As the economy continues to recover, market participants will concentrate on two critical areas: the employment picture and policy decisions made by the Federal Reserve. Let’s take a closer look at each of these to understand what is driving Federal Reserve policy decisions and, more importantly, what to look for in future economic releases.
Much like what was seen in the commodity markets, labor experienced disruptions in both supply and demand simultaneously. As the economy begins to normalize, the demand for labor has outpaced the supply of available workers. This unbalanced employment picture should start seeing signs of improvement with two major events directly affecting the situation:
- The end of enhanced unemployment benefits, which have directly competed with open positions in the labor force. In some of the 26 states that have chosen to opt-out of enhanced federal unemployment benefits, unemployment rates have dropped to near pre-pandemic levels. Job openings have fallen, and new jobs are being filled.
- The opening of schools in the fall, allowing parents the ability to leave without worrying about unsupervised education for children. The reopening of childcare and preschool programs, which are essential for the children and families they serve, becomes a major catalyst for workers returning to the labor force. Interruptions in childcare services during the pandemic have caused conflicts for working parents that resulted in high absenteeism in workplaces.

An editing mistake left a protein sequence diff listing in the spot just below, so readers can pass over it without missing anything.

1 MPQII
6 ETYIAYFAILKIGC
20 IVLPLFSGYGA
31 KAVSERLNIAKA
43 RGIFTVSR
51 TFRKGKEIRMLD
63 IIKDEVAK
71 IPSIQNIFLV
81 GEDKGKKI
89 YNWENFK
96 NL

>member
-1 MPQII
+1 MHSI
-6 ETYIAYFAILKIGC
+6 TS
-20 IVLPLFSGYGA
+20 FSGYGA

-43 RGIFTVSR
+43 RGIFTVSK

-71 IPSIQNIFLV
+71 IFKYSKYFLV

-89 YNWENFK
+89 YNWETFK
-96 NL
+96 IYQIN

Both of these changes should start to rebalance the jobs market in the near future.
Surrounding the entire jobs question are the actions being taken by the Federal Reserve. The Fed will start to taper at some point, and the capital markets should be ready. When it does happen, we should see the yield curve steepen and the U.S. dollar gets stronger against other major global currencies. One of the ancillary effects might be downside pressure on commodity prices, which are dollar-denominated, and could create disinflationary pressure.
Ultimately, the market direction will be determined by the velocity of any tightening that takes place. If the Fed finds itself behind the curve, and inflation starts to edge up and become “sticky,” then it might have to move faster than expected. If, on the other hand, they move too fast, then disinflationary pressure can become a problem again which will force the Fed to move gradually with rate hikes.
Either way, the jobs picture, and Fed decisions could create volatility for commodities, stocks and bonds in the months ahead.
Watch our full OpenMarkets Roundtable discussion on the jobs picture above. Watch other episodes here.